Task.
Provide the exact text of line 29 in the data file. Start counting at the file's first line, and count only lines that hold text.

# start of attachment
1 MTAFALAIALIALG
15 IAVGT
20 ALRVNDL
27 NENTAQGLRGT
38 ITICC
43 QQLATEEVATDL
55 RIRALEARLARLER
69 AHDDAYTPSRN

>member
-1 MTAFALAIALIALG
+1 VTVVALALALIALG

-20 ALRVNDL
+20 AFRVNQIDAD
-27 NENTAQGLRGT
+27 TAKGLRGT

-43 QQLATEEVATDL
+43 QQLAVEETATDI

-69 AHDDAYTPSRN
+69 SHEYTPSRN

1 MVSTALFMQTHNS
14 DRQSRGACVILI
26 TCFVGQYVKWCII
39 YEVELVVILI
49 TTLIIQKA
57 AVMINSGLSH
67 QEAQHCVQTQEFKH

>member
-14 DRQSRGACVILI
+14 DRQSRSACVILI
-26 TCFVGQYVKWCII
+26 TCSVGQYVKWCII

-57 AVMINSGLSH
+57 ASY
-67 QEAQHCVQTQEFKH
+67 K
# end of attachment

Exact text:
+14 DRQSRSACVILI